Appeals Court rules man can be tried for murder 21 years after child abuse conviction

N.C. Appeals Court Judges April Wood, Toby Hampson, and Jefferson Griffin consider the case State v. Tripp. (Image from N.C. Court of Appeals YouTube page)
  • The N.C. Court of Appeals has ruled that a man convicted of felony child abuse can be charged with murder 21 years later in connection with the same set of facts.
  • Judges agreed that the 1912 Diaz exception defeated the defendant's argument that a murder charge would subject him to double jeopardy.

The N.C. Court of Appeals has ruled that a man can be charged with murder 21 years after pleading guilty to abuse that’s alleged to have caused the later death.

The unanimous ruling issued Tuesday will allow Brunswick County authorities to pursue a murder case against David Raeford Tripp Jr.

Tripp entered an Alford plea in 1998 to four counts of felony child abuse. In an Alford plea, the defendant formally admits guilt to charges while also maintaining his innocence.

The charges were based on injuries a 15-month-old boy, David, had suffered in April 1997. “David suffered severe fractures to his skull, spine, limbs, and ribs; second- and third-degree burns to his buttocks and genitals; missing hair; and multiple bruises, cuts, and puncture wounds over his body, among others. The burns resulted in permanent nerve damage,” according to the Appeals Court opinion.

Tripp’s girlfriend, Robin Noffisnger, was David’s mother. She also faced felony child abuse charges connected with the injuries. (In a separate ruling issued Tuesday, the same three-judge panel ruled unanimously that Noffsinger also could face first-degree murder charges.)

Sentenced to prison on three of the four felony charges, Tripp served active prison time until 2008.

“David lived a disabled life for almost twenty-one years before allegedly succumbing to his injuries and dying in 2018,” according to the court opinion.

Authorities indicted Tripp on a first-degree murder charge in May 2018. He moved to have the case dismissed, “alleging prosecution for first-degree murder would violate his right to be free from double jeopardy and his right to due process,” according to the court.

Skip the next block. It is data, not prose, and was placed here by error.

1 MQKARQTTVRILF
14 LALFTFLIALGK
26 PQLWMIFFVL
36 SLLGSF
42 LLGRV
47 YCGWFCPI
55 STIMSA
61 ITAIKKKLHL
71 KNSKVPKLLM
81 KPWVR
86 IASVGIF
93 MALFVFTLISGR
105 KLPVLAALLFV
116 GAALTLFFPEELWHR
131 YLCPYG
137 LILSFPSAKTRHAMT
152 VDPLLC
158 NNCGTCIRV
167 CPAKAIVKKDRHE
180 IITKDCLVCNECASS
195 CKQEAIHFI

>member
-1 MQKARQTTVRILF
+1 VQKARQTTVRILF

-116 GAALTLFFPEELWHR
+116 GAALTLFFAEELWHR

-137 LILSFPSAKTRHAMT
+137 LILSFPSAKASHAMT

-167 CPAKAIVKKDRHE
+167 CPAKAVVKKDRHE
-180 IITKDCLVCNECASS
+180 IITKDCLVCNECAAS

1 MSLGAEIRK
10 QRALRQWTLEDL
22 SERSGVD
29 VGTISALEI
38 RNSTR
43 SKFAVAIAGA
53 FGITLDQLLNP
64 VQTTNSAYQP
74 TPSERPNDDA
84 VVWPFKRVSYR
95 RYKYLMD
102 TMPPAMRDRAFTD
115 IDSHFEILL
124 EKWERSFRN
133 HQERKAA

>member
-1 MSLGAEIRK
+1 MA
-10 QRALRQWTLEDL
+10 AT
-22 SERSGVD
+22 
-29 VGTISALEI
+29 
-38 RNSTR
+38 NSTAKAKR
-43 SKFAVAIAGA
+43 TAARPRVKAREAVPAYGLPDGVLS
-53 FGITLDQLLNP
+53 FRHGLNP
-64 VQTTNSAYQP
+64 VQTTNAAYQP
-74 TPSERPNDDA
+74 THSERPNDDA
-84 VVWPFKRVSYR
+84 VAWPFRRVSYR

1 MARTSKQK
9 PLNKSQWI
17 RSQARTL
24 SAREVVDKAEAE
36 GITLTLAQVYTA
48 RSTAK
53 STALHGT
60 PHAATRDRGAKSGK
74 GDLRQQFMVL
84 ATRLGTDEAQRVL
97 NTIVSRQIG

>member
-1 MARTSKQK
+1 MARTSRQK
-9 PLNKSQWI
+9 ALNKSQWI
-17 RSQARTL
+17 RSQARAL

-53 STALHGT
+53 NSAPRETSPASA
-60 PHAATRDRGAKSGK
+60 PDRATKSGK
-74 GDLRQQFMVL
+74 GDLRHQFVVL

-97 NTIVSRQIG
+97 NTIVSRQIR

“The State concedes and we agree that … Defendant’s conviction of felony child abuse appears on its face to be a lesser-included offense of felony murder and should be treated as the same offense unless an exception applies,” wrote Judge April Wood.

Wood identified a 1912 precedent called Diaz v. United States. “Under the Diaz Exception, a defendant subsequently may be prosecuted for a separate offense if a requisite element for that offense was not an element of the offense charged during the defendant’s prior prosecution,” Wood wrote. “For example, as in Diaz, a defendant convicted of assault and battery may subsequently be tried for murder if the victim later dies from his injuries.”

“Here, the State could not have prosecuted Defendant for murder in 1998 because the abused child, David, had not yet died,” she added. “It was not until David died in 2018, allegedly from his injuries, that the missing element necessary to pursue a murder indictment manifested. This scenario triggers the Diaz Exception.”

Judges Toby Hampson and Jefferson Griffin agreed with Wood about the Diaz exception to Tripp’s double-jeopardy claim. All three judges also rejected Tripp’s argument that a murder prosecution would violate his due process rights.

“Defendant does not cite to a specific law that offends the doctrine of substantive due process but asserts generally that Defendant’s ‘right to due process would be violated if he is forced to pay his debt to society twice.’ To clarify, the State does not seek to prosecute Defendant once more for the crime of felony child abuse. Today, it seeks his prosecution for the crime of first-degree murder,” Wood wrote. “Perhaps Defendant’s ‘debt’ for felony child abuse has been paid, but we look to whether a potential ‘debt’ for murder is due.”

Tripp could appeal Tuesday’s ruling. Since the Appeals Court decision was unanimous, the N.C. Supreme Court faces no obligation to take the case.

Editor’s note: This story was updated on Dec. 7 to include information about State v. Noffsinger.